Danielle: I think that’s always the case for the both of us. What’s funny is how we tend to do it at the same time… I say we learn more about Penthos, shall we?

    Chris: I can’t wait! And ooh, I didn’t know you were a Calvinist 😉 Yes, I expect us to have many interesting conversations!


  4. Kali says:

    I liked the post. I miss you. I think about you a lot and even tried to call you the other day, but apparently I have your number wrong in my phone. Anyways, I really was wondering, how in the world do you have so much time to look up all of this stuff?!?!? I think ‘Eastern’ time must go faster than it does in Scotland. I love you, friend.


  5. David says:

    As a messianic Catholic, a term I coined some years ago upon meeting some of my messianic Jewish brothers, I can so relate to your thoughts here expresed. What we have that is real above all else is hope. A dear friend shared with me a conversation he had with a Jewish man, some years his senior, on a business flight. My friend was ready some Old Testament text and the Jewish fellow commented to him about it and began a conversation. pon learning of Brian’s Christian faith he commented “You know son, one thing I’ve noticed about devote followers of Jesus is they have hope, I am a surgeon and I watch these people accept terminal consequences with such grace. A Jew is screaming that we do everything to save their life and they slip away angry and bitter.” Oddly it is not enough to recognize the benefit to our faith, what is required is that we are called. We can’t take too much credit for our response because when we are truely called we are truely compelled by that voice to answer in the affirmative. Rather Calvinistic for a Catholic don’t you think?


  6. Chera says:

    Dear Kali, you wondered the same thing when we lived in Shawnee. I chase rabbit trails when I usually should be doing something else: in this instance, sleeping in order to get well.

    David: Thank you for sharing! I’m really interested about the term ‘messianic Catholic’… I don’t know if you noticed, but a couple weeks ago I mentioned how a Catholic friend and I were talking about her research involving post-Holocaust Judaism and how we’re both interested in learning more about our ‘parent’ faith in order to strengthen our own.

    Hm, as to what we are required… I would amend your sentence to be “what is required is that we respond.” I don’t deny that those who respond affirmatively to God’s call would describe it as, “How could I not?” but I do think it is the sad fact of humanity that there are those able to reject him. I guess you could say that those who choose to believe were “truly called,” but I, myself, am wary against making such judgments. “Behold, I stand at the door and knock,” our Lord says. Do we open the door and invite him in, or send him on his way, or ignore him entirely? I do think there is choice involved.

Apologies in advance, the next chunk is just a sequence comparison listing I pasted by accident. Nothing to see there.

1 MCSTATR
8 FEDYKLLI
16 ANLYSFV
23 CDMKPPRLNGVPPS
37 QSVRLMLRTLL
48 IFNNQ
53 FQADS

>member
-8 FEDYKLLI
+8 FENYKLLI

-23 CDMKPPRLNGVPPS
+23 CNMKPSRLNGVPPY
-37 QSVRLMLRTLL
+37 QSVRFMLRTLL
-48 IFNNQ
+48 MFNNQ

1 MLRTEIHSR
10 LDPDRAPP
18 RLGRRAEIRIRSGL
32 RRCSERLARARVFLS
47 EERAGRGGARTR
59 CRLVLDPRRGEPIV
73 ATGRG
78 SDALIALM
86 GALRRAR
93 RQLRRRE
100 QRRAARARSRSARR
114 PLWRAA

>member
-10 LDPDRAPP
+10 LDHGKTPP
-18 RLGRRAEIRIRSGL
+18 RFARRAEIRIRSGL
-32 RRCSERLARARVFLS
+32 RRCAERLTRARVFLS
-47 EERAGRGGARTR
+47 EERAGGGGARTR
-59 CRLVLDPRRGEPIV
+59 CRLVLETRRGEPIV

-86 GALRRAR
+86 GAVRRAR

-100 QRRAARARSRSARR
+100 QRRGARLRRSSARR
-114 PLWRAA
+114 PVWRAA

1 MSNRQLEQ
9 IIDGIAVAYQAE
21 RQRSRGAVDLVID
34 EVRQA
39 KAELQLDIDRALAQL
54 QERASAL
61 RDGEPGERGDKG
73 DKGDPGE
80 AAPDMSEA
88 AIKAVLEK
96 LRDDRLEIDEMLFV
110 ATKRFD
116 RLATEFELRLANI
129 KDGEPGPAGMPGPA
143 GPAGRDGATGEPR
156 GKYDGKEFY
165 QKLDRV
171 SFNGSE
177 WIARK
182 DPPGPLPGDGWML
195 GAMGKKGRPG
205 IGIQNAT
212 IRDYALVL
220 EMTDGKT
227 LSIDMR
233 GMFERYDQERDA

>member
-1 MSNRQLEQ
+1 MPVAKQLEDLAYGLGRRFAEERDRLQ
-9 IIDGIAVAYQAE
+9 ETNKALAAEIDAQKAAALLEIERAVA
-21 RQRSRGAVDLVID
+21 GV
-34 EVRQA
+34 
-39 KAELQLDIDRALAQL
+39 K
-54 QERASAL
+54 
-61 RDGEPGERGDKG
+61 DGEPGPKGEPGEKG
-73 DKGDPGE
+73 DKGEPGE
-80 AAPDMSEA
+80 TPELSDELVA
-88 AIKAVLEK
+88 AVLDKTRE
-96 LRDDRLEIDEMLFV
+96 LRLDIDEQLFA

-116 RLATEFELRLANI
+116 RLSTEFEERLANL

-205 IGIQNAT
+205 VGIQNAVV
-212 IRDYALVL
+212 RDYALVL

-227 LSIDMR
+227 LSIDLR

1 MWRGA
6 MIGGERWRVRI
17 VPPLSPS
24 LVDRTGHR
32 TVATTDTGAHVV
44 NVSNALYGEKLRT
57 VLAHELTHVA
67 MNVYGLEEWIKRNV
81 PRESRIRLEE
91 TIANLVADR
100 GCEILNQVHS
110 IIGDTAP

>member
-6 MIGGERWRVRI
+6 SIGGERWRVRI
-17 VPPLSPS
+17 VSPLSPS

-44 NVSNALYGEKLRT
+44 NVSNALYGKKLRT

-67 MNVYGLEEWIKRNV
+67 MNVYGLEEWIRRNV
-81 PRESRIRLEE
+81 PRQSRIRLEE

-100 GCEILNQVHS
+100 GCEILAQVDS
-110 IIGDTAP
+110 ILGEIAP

The best way I can explain how I understand it is to quote from The Queen of Attolia (truly, I think in books!): “If I am the pawn of the gods, it is because they know me so well, not because they make up my mind for me.”

    So, how does our approach to this question affect how we treat our journey in this present world? As a long defeat? Or as certain victory? …or somewhere in between?


  7. Lola says:

    I am finally commenting!
    But like I said to you yesterday, it’s funny that you write this post so soon after we discussed a very similar thing in class. In Judaism, it was always understood that there is a cause and effect relationship between sin and calamity: God’s people sin, God punishes them. The temple is destroyed. The Holocaust happens.
    But is that the right way of looking on things? It’s only recently that Jews have begun readjusting their idea of the Holocaust in terms of God’s wrath, that maybe it is not that they were deserving of such travesty (as faith might dictate) but that it was a meaningless, terrible tragedy. Except for one thing: there’s a flip side to the idea of God’s retribution, and that’s the idea that from tragedy, something can be built out from it, and that is what God intends us to do.
    So now the question must be begged: do we build from the ashes of the Holocaust? This is why I’m so intrigued by post-Holocaust Jewish identity, which is strongly rooted in the fact that they are a people who have survived one of the greatest tragedies the world has ever known.